Pre-budget report speculation
If the Sundays and the Friday and Saturday FTs are on the mark, we should not expect much revenue raising yet. The mooted freezing of threshholds and allowances may be coupled with some additional measures aimed at the rich but these are generally expected to be more to trick the Conservatives into appearing to defend privilege.
There is no shortage of speculation about narrowing the gap between tax rates on income and capital gains. This gap was Labour’s creation but it was bundled up with a significant strategic change we regard as fundamentally dishonest: the removal of inflation indexation. It would be typical of the absence of transparency associated with Labour’s tax changes that we will end up with both the taxation of monetary gains that are purely a reflection of general inflation and a much higher charge.
Together with fiscal drag, via allowances and threshholds that decline in real terms, taxing inflationary gains on both individual capital assets and corporate inventories is a horrible memory for those of us who lived through the 1970s.
The drug of choice for desparate politicians was then using inflation to deflate outstanding debts. Ironically, in driving interest rates up (and hence the taxable inflation compensation element of interest payments) and sterling down, their policies also had the effect of making the doubtful dividend of ‘fiscal drag’ even larger.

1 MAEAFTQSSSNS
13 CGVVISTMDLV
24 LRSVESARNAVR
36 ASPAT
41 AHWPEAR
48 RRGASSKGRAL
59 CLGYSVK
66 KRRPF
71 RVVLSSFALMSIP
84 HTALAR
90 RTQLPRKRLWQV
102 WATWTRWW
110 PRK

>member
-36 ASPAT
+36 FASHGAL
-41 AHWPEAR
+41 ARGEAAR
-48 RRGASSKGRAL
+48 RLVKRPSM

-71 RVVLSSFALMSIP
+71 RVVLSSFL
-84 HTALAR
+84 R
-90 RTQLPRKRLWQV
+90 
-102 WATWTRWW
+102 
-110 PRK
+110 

The big difference now is that much of the UK’s debt (though not that held by foreigners) is index linked, so the same trick may not work. In any event, our clients are probably glad that they typically hold a significant proportion of their wealth in index linked government stock, including NS&I (and hold no conventional bonds). Apart from ensuring themselves against longer term inflation, they also avoid HMRC taking nearly half the inflation compensation element of nominal interest rates in income tax, as if it were a real economic rent.
Even if the PBR goes easy on wealthy private clients, they are likely to assume that the bad news has merely been postponed. We anticipate a lot more interest in the future in proper financial planning, where pension and investment strategies should always be intelligently integrated with non-aggressive tax mitigation.